Frequent question: Do you put a comma after just a heads up?

How do you use just a heads up?

to tell someone that something is going to happen: I just wanted to give you all a heads up that we will be talking about the first two chapters of the book tomorrow.

Which is correct heads up or head up?

You’ll have noticed from my examples, though, that I’ve used both “heads up” and “heads-up”. Mirriam Webster includes both as valid spellings, though most other sources seem to use just the “heads-up” spelling. Both work, though using the hyphen may be advisable since more definitions do use it that way.

How do you say just a heads up?

heads-up

  1. admonishment,
  2. admonition,
  3. alarm.
  4. (also alarum),
  5. alert,
  6. caution,
  7. forewarning,
  8. notice,

How do you say heads up in email?

This phrase is used to thank someone for sharing information in advance. For example, if you receive an email saying: “I’ll be away all of next week and will return to work on August 3rd,” you can reply with: ‘Thank you for the advance notice’. A more casual version of the phrase is, “Thank you for the heads-up.”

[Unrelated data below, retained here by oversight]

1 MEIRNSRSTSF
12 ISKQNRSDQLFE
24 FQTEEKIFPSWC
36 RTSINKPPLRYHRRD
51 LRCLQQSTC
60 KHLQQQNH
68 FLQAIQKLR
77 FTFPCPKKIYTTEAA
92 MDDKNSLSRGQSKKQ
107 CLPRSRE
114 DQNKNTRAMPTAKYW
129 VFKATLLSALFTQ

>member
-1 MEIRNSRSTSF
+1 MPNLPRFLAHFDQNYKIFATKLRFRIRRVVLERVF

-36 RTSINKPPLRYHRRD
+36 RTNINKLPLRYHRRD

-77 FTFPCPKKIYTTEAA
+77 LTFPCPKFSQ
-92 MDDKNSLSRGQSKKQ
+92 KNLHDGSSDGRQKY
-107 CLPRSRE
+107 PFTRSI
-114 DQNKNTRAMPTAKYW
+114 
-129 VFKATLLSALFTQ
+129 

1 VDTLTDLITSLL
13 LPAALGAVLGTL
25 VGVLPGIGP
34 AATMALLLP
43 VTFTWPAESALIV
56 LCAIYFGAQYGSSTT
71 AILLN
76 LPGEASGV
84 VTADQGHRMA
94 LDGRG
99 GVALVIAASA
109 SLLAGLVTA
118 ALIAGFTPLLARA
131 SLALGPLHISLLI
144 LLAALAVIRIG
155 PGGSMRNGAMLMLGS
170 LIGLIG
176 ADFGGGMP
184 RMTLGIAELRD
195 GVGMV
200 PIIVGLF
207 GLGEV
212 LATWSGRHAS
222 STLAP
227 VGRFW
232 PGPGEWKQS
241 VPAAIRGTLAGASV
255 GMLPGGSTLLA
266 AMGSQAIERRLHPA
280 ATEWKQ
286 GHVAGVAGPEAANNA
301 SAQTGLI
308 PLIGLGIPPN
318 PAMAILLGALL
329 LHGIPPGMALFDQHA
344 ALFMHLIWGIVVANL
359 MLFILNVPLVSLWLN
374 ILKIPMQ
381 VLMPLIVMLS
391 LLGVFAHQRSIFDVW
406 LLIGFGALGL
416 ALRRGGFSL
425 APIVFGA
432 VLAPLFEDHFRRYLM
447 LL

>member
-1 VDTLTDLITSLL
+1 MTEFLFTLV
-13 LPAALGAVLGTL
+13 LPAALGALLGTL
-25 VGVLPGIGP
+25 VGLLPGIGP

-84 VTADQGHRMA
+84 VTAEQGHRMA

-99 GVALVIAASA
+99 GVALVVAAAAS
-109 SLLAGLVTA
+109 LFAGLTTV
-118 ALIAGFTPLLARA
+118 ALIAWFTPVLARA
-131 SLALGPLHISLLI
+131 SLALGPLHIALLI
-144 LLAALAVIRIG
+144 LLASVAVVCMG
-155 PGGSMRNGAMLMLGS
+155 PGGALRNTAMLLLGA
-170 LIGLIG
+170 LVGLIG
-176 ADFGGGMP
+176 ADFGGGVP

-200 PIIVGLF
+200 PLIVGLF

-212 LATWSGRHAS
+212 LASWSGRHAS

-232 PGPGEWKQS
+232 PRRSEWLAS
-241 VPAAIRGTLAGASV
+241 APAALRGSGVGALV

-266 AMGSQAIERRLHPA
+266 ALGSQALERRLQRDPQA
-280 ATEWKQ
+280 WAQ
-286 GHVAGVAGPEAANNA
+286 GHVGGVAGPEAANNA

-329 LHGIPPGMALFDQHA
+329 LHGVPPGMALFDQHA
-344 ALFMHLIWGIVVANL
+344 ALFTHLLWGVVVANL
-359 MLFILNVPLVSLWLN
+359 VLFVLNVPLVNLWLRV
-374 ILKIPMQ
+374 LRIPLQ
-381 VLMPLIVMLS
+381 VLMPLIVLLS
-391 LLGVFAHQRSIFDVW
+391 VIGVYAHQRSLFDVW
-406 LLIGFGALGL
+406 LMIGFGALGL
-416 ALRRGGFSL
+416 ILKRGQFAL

Is there a hyphen in heads up?

A common idiomatic phrase in English is to “give someone a heads-up” about something. This means that you want to warn somebody about something that is going to happen. … In this case, “heads-up” is a noun and it takes a hyphen.

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Why do you say heads up when you should duck?

Similarly soldiers and sportsmen are more aware of their surroundings with their heads up than looking at their feet.

Is it rude to say heads up?

As you said, the term “heads up” is informal. However, it is so common in American English that we use it in almost every situation. “Heads up” can be used as a noun. It sends a message that says something is going to happen.

What can I say instead of thanks for the heads up?

Alternatives

  • Thank you for the advance notice. …
  • Thanks for letting me know. …
  • Thanks for the warning.
  • Thanks for tipping me off.